|Brief History of Atchison County, Missouri|
|The County was named for David Rice Atchison, a Major
General of the Missouri State Militia. The actual organization of Atchison
County occurred in February, 1845 at the home of Conrad Cloepfil, with Alexander
McElroy, David Hunsaker and Elijah Needles acting in the authorized capacity
of commissioners of the county court. The officers of the court were appointed
as the first step; McElroy as President, A. A. Bradford as clerk and Lite
T. Tate as sheriff. They divided the county into 5 Townships: Clark, Polk,
Tarkio, Nishnabotna and Bluff. It should be noted that Tarkio, Bluff and
Polk Townships had over one half of their land in what later became the
State of Iowa. This area was lost when the U.S. Supreme Court established
the boundary line.
Atchison County, during the 1800's, was in the middle of a great period of expansion of the west. The Missouri River, known as the "Big Muddy", provided access and transportation across the Great Plains. It was used by the Indians and trappers and later by Lewis and Clark in their 1804 expedition. The U S Government established Forts in the area because of troubles with the Indians. Military supply roads connected these to the burgeoning east. These roads were heavily used by the westward bound wagon trains.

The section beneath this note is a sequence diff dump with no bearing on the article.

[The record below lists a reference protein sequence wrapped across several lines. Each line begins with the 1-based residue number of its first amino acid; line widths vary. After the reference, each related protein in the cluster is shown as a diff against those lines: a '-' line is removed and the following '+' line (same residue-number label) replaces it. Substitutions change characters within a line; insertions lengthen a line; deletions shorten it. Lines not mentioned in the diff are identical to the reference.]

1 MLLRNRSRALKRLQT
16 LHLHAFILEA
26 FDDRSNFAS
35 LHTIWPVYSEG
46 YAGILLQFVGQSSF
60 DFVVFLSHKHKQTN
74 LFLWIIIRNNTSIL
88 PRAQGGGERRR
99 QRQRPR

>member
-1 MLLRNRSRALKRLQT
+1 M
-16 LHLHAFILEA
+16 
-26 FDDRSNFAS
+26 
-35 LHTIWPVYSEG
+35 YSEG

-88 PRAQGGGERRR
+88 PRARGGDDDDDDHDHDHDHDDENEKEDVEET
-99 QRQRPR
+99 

The first officially listed settler in the area was Major Stephen Cooper who arrived in the spring of 1836 with a permit from the Governor to carry on farming for the Pottawatamie Indians. He was located about 4 miles south of what is now Sidney, Iowa.
Also at the time there was a "French Colony" on the Nishnabotna River. Their settlement extended well into present-day Iowa from about two miles south of the state line.
In 1839 Hank Roberts and Thomas Wilson built sod houses near the town of Sonora. They were followed by Callaway Millsaps, Charles Beauchamp, Archibald and Alexander Handley.
In the 1840s, Charles Fanning built a grist mill in
the Tarkio area. He planted some trees that are still standing in the
South City Park.
(from Pat O'Dell - can someone tell me the source of this history.. book, page, etc?)
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